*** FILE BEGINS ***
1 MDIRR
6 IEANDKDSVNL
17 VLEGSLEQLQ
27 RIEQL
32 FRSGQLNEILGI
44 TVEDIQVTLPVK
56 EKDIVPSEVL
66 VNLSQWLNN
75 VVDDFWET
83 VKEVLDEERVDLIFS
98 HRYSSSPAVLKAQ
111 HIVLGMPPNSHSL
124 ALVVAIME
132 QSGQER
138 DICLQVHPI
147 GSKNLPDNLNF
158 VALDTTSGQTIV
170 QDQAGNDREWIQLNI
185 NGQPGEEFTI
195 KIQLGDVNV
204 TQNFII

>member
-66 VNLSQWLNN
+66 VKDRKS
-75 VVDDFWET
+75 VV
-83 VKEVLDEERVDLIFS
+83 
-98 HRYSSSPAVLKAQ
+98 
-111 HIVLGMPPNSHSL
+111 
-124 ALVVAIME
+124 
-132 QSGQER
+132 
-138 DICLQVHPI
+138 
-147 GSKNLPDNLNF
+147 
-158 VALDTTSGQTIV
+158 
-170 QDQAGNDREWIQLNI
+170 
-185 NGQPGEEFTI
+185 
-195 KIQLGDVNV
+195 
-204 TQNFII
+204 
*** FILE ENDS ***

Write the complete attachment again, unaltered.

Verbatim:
1 MDIRR
6 IEANDKDSVNL
17 VLEGSLEQLQ
27 RIEQL
32 FRSGQLNEILGI
44 TVEDIQVTLPVK
56 EKDIVPSEVL
66 VNLSQWLNN
75 VVDDFWET
83 VKEVLDEERVDLIFS
98 HRYSSSPAVLKAQ
111 HIVLGMPPNSHSL
124 ALVVAIME
132 QSGQER
138 DICLQVHPI
147 GSKNLPDNLNF
158 VALDTTSGQTIV
170 QDQAGNDREWIQLNI
185 NGQPGEEFTI
195 KIQLGDVNV
204 TQNFII

>member
-66 VNLSQWLNN
+66 VKDRKS
-75 VVDDFWET
+75 VV
-83 VKEVLDEERVDLIFS
+83 
-98 HRYSSSPAVLKAQ
+98 
-111 HIVLGMPPNSHSL
+111 
-124 ALVVAIME
+124 
-132 QSGQER
+132 
-138 DICLQVHPI
+138 
-147 GSKNLPDNLNF
+147 
-158 VALDTTSGQTIV
+158 
-170 QDQAGNDREWIQLNI
+170 
-185 NGQPGEEFTI
+185 
-195 KIQLGDVNV
+195 
-204 TQNFII
+204 